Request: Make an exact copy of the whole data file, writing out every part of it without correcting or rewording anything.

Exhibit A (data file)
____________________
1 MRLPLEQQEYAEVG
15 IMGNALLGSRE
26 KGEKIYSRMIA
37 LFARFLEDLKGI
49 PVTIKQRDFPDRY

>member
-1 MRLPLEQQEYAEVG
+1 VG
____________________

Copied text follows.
1 MRLPLEQQEYAEVG
15 IMGNALLGSRE
26 KGEKIYSRMIA
37 LFARFLEDLKGI
49 PVTIKQRDFPDRY

>member
-1 MRLPLEQQEYAEVG
+1 VG